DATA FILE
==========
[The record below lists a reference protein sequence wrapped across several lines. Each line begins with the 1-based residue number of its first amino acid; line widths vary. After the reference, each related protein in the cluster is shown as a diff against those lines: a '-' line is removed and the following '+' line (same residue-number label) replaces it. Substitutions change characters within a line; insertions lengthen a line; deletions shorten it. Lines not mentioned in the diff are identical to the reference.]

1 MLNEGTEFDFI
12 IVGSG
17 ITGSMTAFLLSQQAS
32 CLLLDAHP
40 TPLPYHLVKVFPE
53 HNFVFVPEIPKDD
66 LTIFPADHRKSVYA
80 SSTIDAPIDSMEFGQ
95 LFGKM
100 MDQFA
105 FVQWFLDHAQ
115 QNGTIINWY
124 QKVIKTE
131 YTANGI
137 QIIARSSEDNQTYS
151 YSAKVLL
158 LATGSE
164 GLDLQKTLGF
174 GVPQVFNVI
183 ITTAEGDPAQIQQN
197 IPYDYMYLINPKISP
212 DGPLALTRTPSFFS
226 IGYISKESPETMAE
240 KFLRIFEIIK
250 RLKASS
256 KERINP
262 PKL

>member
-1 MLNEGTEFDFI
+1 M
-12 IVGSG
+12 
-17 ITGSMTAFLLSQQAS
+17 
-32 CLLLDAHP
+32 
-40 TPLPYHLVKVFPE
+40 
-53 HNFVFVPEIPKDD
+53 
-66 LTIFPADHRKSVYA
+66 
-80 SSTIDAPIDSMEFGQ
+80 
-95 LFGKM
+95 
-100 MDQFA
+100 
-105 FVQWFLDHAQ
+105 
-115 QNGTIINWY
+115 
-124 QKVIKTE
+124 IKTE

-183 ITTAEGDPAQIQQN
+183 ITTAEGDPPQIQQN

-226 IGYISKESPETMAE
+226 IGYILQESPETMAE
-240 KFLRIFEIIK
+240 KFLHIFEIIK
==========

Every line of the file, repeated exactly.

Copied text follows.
[The record below lists a reference protein sequence wrapped across several lines. Each line begins with the 1-based residue number of its first amino acid; line widths vary. After the reference, each related protein in the cluster is shown as a diff against those lines: a '-' line is removed and the following '+' line (same residue-number label) replaces it. Substitutions change characters within a line; insertions lengthen a line; deletions shorten it. Lines not mentioned in the diff are identical to the reference.]

1 MLNEGTEFDFI
12 IVGSG
17 ITGSMTAFLLSQQAS
32 CLLLDAHP
40 TPLPYHLVKVFPE
53 HNFVFVPEIPKDD
66 LTIFPADHRKSVYA
80 SSTIDAPIDSMEFGQ
95 LFGKM
100 MDQFA
105 FVQWFLDHAQ
115 QNGTIINWY
124 QKVIKTE
131 YTANGI
137 QIIARSSEDNQTYS
151 YSAKVLL
158 LATGSE
164 GLDLQKTLGF
174 GVPQVFNVI
183 ITTAEGDPAQIQQN
197 IPYDYMYLINPKISP
212 DGPLALTRTPSFFS
226 IGYISKESPETMAE
240 KFLRIFEIIK
250 RLKASS
256 KERINP
262 PKL

>member
-1 MLNEGTEFDFI
+1 M
-12 IVGSG
+12 
-17 ITGSMTAFLLSQQAS
+17 
-32 CLLLDAHP
+32 
-40 TPLPYHLVKVFPE
+40 
-53 HNFVFVPEIPKDD
+53 
-66 LTIFPADHRKSVYA
+66 
-80 SSTIDAPIDSMEFGQ
+80 
-95 LFGKM
+95 
-100 MDQFA
+100 
-105 FVQWFLDHAQ
+105 
-115 QNGTIINWY
+115 
-124 QKVIKTE
+124 IKTE

-183 ITTAEGDPAQIQQN
+183 ITTAEGDPPQIQQN

-226 IGYISKESPETMAE
+226 IGYILQESPETMAE
-240 KFLRIFEIIK
+240 KFLHIFEIIK